On November 12, I boarded a plane at 5:30 PM, heading from Kansas City, Missouri to Richmond, Virginia. I did not arrive until 1 AM the following morning. Grant once told Meade, “Wherever Lee goes, you will follow.” Therefore, I intended to follow the research for my dissertation on the Battle of Cold Harbor. Many doctoral students struggle to find valuable resources over their topic, but if they want to be an expert in their field, they need to understand the sacrifice which comes with it. When those sources arise, they should take the opportunity to follow up on that research especially if presented with an opportunity. National Park Historian, Robert E.L. Krick provided me an excellent opportunity to go through the various primary documents. No other historian had been able to visit the Richmond National Battlefield Park archives since March, and I intended to make the most of it. Many doctorate students understand the vast challenges associated with research, but the rewards of it make it worth the sacrifice.
After five hours of sleep and without dinner or breakfast, I made my way over to the archives. I imagined two floors with nothing but old documents, but rather, it was an office space with a few bookshelves. Nonetheless, I found more than what I could have hoped to find there. Dr. Bud Robertson, a prominent Civil War historian, rightly said that going through the archives is like Christmas each morning, wise words for all working on their dissertation. You never know what you were going to find. Nonetheless, it is significant to find time to rest even if you must set an alarm for it. I did not need an alarm, but my body told me I needed something to eat. After a late lunch and a look around Richmond, I met Dr. Mackowski on the battlefield of North Anna. The battle took place between the two opposing forces of the Army of the Potomac and the Army of Northern Virginia between May 23 to May 26, 1864.
The time went by much too quickly despite being there all afternoon. As we walked along various positions, we discussed differing interpretations of the Overland Campaign and the generals. One position afforded me to view the Fox House. Lee temporarily used the Fox House as his headquarters; it was south of Henagan’s Redoubt and the Chesterfield Bridge. A cannonball almost hit Robert E. Lee at this position. To prevent the destruction of the Army of Northern Virginia, General Lee created a trap for the Army of the Potomac. It provided him the opportunity to retake the initiative with a field fortification in the shape of an inverted “V.” Lee stated, “We must strike them a blow.” The apex of the inverted V was another scenic area as old breastwork remained. Unfortunately, Dr. Mackowski explained that many parts of the battlefield are privately owned and are inaccessible to the public. It made me more pleased with organizations like the American Battlefield Trust, which dedicates their time to preserving battlefields across the US. There is no doubt that all PhD students learn so much from reading so many primary documents, but I would also encourage them to engage with history by visiting historic sites.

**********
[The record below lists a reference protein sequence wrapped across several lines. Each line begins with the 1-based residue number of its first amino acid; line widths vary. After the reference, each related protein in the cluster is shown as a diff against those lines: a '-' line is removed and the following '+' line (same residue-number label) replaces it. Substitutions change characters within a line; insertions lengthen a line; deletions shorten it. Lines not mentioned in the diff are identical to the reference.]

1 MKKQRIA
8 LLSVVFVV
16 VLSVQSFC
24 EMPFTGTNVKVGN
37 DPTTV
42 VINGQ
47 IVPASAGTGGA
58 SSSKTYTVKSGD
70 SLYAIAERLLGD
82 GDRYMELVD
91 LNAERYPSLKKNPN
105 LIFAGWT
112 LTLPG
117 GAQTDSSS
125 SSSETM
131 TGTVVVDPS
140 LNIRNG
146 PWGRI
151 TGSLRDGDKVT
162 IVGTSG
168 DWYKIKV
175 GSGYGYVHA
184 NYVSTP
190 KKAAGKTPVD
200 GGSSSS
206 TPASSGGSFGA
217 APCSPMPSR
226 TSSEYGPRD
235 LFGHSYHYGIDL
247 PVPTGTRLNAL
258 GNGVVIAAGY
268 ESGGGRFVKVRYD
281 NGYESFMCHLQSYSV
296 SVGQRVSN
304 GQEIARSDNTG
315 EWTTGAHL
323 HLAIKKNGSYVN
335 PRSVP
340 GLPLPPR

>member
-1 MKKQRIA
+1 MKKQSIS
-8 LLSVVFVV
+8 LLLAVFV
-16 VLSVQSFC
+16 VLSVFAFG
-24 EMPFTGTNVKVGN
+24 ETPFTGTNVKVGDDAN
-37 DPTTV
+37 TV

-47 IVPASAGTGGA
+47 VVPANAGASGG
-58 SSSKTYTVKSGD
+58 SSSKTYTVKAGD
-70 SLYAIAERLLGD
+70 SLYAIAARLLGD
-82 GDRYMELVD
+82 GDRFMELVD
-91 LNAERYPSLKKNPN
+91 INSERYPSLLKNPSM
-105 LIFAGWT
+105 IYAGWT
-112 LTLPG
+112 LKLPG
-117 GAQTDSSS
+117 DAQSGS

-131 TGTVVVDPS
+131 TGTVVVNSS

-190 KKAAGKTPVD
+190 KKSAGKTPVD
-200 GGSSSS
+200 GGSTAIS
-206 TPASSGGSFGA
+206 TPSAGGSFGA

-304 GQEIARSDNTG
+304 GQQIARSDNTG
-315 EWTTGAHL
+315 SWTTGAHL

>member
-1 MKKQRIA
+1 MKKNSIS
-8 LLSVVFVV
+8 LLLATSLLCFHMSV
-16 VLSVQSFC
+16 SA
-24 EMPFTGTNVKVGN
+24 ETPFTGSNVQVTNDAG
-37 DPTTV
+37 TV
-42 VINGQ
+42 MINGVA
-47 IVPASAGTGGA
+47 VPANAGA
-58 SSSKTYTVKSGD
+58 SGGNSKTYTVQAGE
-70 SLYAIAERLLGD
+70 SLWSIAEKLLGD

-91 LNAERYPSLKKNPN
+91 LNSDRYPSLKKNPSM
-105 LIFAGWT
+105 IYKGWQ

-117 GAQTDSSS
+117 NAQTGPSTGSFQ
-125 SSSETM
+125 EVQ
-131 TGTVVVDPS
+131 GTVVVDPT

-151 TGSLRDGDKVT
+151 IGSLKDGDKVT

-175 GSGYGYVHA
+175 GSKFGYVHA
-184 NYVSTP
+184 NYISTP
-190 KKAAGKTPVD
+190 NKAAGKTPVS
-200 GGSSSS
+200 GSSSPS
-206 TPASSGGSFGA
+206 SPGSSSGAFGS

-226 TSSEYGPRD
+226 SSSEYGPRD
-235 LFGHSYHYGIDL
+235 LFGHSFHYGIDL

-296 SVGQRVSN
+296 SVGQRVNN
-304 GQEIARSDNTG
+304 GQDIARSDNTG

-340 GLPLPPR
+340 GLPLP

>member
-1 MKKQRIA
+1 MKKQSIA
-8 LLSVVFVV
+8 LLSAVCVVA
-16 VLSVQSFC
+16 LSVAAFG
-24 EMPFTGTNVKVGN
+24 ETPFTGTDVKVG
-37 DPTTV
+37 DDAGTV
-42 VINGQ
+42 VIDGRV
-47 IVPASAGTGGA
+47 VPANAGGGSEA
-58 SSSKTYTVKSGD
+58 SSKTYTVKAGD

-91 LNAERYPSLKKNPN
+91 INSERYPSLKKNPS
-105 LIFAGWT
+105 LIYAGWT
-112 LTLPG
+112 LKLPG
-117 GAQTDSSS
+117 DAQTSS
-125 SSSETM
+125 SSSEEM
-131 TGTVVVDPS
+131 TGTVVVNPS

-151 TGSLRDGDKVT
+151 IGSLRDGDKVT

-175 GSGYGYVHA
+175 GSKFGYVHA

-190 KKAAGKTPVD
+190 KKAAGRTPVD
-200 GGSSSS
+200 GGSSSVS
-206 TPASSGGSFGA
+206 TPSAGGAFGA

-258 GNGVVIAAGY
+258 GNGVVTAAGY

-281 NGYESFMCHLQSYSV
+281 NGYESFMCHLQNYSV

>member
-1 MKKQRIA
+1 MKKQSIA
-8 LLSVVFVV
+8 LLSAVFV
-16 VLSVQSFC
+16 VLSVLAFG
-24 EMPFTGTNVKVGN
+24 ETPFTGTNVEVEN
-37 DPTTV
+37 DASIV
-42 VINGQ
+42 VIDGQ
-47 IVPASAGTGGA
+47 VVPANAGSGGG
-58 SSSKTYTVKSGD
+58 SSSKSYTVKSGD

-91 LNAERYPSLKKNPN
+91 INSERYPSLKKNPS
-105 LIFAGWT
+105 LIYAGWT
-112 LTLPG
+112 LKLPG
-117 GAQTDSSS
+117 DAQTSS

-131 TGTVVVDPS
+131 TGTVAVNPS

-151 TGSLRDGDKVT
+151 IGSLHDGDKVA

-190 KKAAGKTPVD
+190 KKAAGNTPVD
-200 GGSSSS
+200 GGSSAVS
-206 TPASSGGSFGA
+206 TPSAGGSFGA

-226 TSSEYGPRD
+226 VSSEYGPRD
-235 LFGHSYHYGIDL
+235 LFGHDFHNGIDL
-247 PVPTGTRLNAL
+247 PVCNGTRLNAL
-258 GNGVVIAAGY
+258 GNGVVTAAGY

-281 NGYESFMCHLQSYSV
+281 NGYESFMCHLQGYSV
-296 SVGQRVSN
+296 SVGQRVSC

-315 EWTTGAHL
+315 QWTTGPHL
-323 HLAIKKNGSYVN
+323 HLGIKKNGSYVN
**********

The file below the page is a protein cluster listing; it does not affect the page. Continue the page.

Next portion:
Dr. Mackowski offered me the chance to meet with him out at North Anna the following day to participate in a video produced by the National Park Services; it was the most challenging opportunity for me to turn down. I concluded that I need to remain focused on gathering as much research for my dissertation. That meant spending as much time at the archives as time permitted. If Grant could remain solely focused on his objective, then I could remain focused on my dissertation. Graduate students get sidetracked by other work or subconsciously neglect our dissertation in favor of other new interests or projects. However, Dr. Mark Neels, a Civil War historian, explained to me that a good dissertation is a completed dissertation. Doctoral students can work on all those other interests and projects after the main goal of our dissertation is completed.
The following day I spent most of my time at the archives, and then I traveled around Richmond a bit more before my time was up. I only spent a couple of days in Richmond conducting research but accomplished my objective. The lack of sleep and eating was my own doing. It may sound a bit miserable, but I chose this career and am determined to make the most of it. Most doctorate students would do the same because they are dedicated to their work. Nonetheless, they need to remain focused on their own mental health to prevent burn out and dedicated to their overall objective for success in their program. I could not be more thankful to both Robert E.L. Krick and Dr. Mackowski for providing me with such a marvelous and unforgettable experience. My research is slowly coming along, but I am confident in its ability to add to Civil War historiography in the eastern theatre. I plan on returning soon.
 Noah Trudeau, Bloody Roads South: The Wilderness to Cold Harbor, May–June 1864, (Boston: Little, Brown & Co., 1989), 29-30.
 Gordon C. Rhea, To the North Anna River: Grant and Lee, May 13–25, 1864, (Baton Rouge: Louisiana State University Press, 2000), 344.